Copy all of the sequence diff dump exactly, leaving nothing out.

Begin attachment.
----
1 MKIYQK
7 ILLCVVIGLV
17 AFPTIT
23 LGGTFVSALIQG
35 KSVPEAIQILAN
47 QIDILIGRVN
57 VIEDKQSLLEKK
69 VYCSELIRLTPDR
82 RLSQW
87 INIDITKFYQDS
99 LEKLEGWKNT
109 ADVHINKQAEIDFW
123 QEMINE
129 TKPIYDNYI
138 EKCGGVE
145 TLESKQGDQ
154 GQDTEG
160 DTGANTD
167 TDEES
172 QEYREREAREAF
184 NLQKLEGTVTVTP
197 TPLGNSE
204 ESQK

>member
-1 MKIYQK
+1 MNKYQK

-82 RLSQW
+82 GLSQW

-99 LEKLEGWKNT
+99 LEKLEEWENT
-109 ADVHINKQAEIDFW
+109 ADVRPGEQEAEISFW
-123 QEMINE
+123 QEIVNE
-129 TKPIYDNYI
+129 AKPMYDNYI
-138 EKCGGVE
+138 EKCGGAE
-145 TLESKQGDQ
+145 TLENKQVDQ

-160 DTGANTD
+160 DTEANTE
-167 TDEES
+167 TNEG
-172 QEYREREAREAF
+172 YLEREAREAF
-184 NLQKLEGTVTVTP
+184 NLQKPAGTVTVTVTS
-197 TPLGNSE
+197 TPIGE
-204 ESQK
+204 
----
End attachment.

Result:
1 MKIYQK
7 ILLCVVIGLV
17 AFPTIT
23 LGGTFVSALIQG
35 KSVPEAIQILAN
47 QIDILIGRVN
57 VIEDKQSLLEKK
69 VYCSELIRLTPDR
82 RLSQW
87 INIDITKFYQDS
99 LEKLEGWKNT
109 ADVHINKQAEIDFW
123 QEMINE
129 TKPIYDNYI
138 EKCGGVE
145 TLESKQGDQ
154 GQDTEG
160 DTGANTD
167 TDEES
172 QEYREREAREAF
184 NLQKLEGTVTVTP
197 TPLGNSE
204 ESQK

>member
-1 MKIYQK
+1 MNKYQK

-82 RLSQW
+82 GLSQW

-99 LEKLEGWKNT
+99 LEKLEEWENT
-109 ADVHINKQAEIDFW
+109 ADVRPGEQEAEISFW
-123 QEMINE
+123 QEIVNE
-129 TKPIYDNYI
+129 AKPMYDNYI
-138 EKCGGVE
+138 EKCGGAE
-145 TLESKQGDQ
+145 TLENKQVDQ

-160 DTGANTD
+160 DTEANTE
-167 TDEES
+167 TNEG
-172 QEYREREAREAF
+172 YLEREAREAF
-184 NLQKLEGTVTVTP
+184 NLQKPAGTVTVTVTS
-197 TPLGNSE
+197 TPIGE
-204 ESQK
+204 